In its latest report, the U.S. Labor Department found there are nearly two job openings for every unemployed American. But that doesn’t count the thousands of fake jobs scammers offer their victims every day.
With fake job offers, scammers hope to steal both money and personal information. As we close out National Consumer Protection Week, here are some ways to tell real jobs from fake job scams.
When considering a job posting, be sensitive to red flags – things that just don’t seem right. They can include email addresses from Gmail or other personal email accounts not affiliated with a company.
Fake job offers may include a much higher salary than similar jobs pay. As you read the posting, look for misspelled words and grammatical mistakes.
Legitimate employers will ask for sensitive information, such as Social Security numbers and bank account information, but only after you are pretty far along in the hiring process. When a job poster seeks that information up front, they’re probably a scammer.
Credible online presence
Scammers can be good at presenting a credible online presence. They may set up an onboard portal, where they ask for all kinds of information. They may even agree to a virtual job interview instead of emailed questions. That means job applicants need to remain cautious and alert.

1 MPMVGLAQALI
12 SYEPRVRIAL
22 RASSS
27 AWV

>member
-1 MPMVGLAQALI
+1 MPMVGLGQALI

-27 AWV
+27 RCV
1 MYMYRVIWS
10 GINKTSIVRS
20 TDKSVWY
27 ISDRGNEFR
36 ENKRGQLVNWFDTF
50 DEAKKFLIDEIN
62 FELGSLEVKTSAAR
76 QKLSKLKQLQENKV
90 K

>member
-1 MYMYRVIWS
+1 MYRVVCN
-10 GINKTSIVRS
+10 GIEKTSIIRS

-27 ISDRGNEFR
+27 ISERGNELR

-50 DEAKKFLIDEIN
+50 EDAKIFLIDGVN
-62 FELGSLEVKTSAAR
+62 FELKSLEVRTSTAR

If the job offer is from a company you have heard of, that doesn’t mean it’s real. Scammers often pose as large, well-known firms.
Instead of applying by clicking on a link in the job posting, contact the company directly by finding its real website. Companies with job openings normally post them on their website as well as using job boards.
Never heard of the company? Then search its name with the word “scam” or “fraud.” You may find warnings from others who have been targeted.
Not so fast
If a company makes the hiring decision too quickly, that can be another sign of a scam. That’s especially true if they follow up with unreasonable requests, such as asking the applicant to pay for equipment or sending the applicant a large check to deposit in their bank account, using it to buy supplies, and returning what’s left.
In every case, the check is a clever counterfeit that isn’t discovered by the bank until a week or so later. At that time, the bank will demand that you replace the money you have withdrawn.
Just because the job posting appears on a legitimate site doesn’t mean it’s real. Most job sites don’t vet every job posting. Unfortunately, it’s up to the applicant to identify the bad actors. And there are plenty of them.
Consumer advocates estimate 14 million people are targeted by fake job scams each year. Losses are estimated to approach $2 billion.